The Recession and our Generation of Hope

I woke up this morning and went about my normal routine but today was different.  I could feel it building inside me. A sense of hope springing forward as I began to think about the generational challenges we are faced with and why this generation, our generation is ready for them. I look at what we can do, and what we are already doing and I realize that we will overcome not just this economic crisis, for those come and go. But we will overcome the crises of education, of healthcare and of energy within our lifetimes. Before I start to sound like too much of a salesman for the current administration, I want to share why I think our generation-the new professionals are uniquely suited to the age we were born into.

1. People are the new profit. If you read the commentary on web 2.0 and the future of the internet there is no end to the hand-wringing that goes on among the older set. The old saw goes “that’s great, but how do you turn a profit?” It’s not that we are a generation of socialists unconcerned with profit and loss, it’s that profit isn’t the driving force behind our motivations. Facebook began in a dorm room as an experiment in connecting people on campus. Google strove to create the better search engine. Netflix changed the way we rented movies. The list goes on, but profit wasn’t the driving force behind any of these ideas at the start, in the beginning it was about solving consumer’s problem. These companies have created new verbs, “google it”, he “friended” me, oh just “netflix” it. Fundamentally changing the way we do things, by solving a problem, rather than selling a bill of goods.

2. Small is the new big. If there’s one concept our generation is reflexively against it’s the concept of “too big to fail” entrepreneurship is something we all have a stake in now. We are a generation that maintains blogs and tweets to the world. We are our own ventures, our personal and professional lives are no longer as separate as they once were. For our generation ideas move as fast as you can type and hit the send button, so work happens wherever, whenever. Perfect for when the problems are global in scale and complex in nature.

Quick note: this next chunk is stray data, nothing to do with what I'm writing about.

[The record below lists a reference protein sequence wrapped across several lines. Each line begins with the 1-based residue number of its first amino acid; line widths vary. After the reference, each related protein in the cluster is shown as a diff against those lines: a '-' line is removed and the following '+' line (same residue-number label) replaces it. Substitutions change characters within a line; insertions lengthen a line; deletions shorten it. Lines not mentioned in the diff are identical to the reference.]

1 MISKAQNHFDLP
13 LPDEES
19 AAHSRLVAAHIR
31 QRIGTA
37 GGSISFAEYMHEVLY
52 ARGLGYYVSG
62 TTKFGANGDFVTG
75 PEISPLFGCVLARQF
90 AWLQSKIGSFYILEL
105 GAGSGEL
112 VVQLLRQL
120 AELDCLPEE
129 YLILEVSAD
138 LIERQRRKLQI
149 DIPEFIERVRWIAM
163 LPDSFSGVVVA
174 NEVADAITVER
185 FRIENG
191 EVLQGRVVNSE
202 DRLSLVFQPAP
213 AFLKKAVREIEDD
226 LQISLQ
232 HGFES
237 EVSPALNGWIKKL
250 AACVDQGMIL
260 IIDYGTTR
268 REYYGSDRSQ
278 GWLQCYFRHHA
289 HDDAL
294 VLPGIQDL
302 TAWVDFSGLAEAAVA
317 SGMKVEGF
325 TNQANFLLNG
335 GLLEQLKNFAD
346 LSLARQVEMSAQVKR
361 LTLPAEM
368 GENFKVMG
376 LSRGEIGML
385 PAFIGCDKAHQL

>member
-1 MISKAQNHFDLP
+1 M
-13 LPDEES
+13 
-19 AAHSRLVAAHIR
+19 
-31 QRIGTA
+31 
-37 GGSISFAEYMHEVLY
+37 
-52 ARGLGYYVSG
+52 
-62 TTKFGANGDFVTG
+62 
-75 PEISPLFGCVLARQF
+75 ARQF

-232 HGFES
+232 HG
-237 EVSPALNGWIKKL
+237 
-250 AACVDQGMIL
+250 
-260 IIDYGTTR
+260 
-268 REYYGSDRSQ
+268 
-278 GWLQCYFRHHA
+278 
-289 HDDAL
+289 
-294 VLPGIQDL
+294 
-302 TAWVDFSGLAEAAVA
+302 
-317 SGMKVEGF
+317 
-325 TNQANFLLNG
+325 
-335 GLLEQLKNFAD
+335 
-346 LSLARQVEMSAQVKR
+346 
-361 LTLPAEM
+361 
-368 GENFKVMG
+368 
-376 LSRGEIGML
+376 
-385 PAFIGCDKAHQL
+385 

3. Forget the suit, just bring your brain. The people at companies changing the world come to the office in sneakers and a sweatshirt. Power isn’t the currency anymore. We’ve changed the game, now it’s ideas and collaboration that build the better mousetrap.

4. This isn’t an age thing. Our generation is the most blind ever. Race, color, creed, gender, these matter less than what you bring to the table as a person and as a professional it doesn’t matter how old you are, it doesn’t matter where you grew up. Our generation looks to leaders like Google, like Ecko, like Apple, you know what all of their leaders have in common? Nothing, and that’s exactly how it should be.

5. Not afraid to dream. Rare is the person of our generation who can’t quote Star Wars, or didn’t watch Sesame Street and the Muppets as a kid. Those kids grew up and gave us Lord of the Rings, and Pixar and Slumdog Millionaire. We’re a generation that’s not afraid to dream big, we’ve been doing it since we are little. The naysayers see us a generation afraid to grow up. They’re wrong. We’re a generation that remembers what it is to dream, what it is to want something better, and will always work to make it happen.

6. Apathetic we are not. Young people fueled a political campaign and elected a president. Faced with eight years of leadership that completely rejected the values they hold dear this generation rose up and elected a new face to the scene. He might have been untested, but it was his ideas and rhetoric that drove President Obama to the oval office. His campaign’s ability to make every voice matter, to make every volunteer action important and open the halls of power to the masses that made him this generation’s choice for the Presidency. President Clinton had to beg young people to go vote, President Obama was their champion.

It’s not that I am arrogant about who we are and where we’re going, it’s not that I hate the ‘boomers or resent having all of these problems to solve. It’s that I think our generation is uniquely suited to problems that lie ahead. Ones where millions of brains will be needed to fundamentally shift our way of life from waste to sustainability, from consolidated power to diverse networks, from me to us. Our generation will spend the better part of our lifetimes calming the seige of global warming, ending the world’s carbon addiction, finding better ways to educate our kids and making sure we can all grow up healthy. We will lead the nation to a brighter day, one brilliant idea at a time.

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One Response

  1. Beautifully written + wonderfully told.

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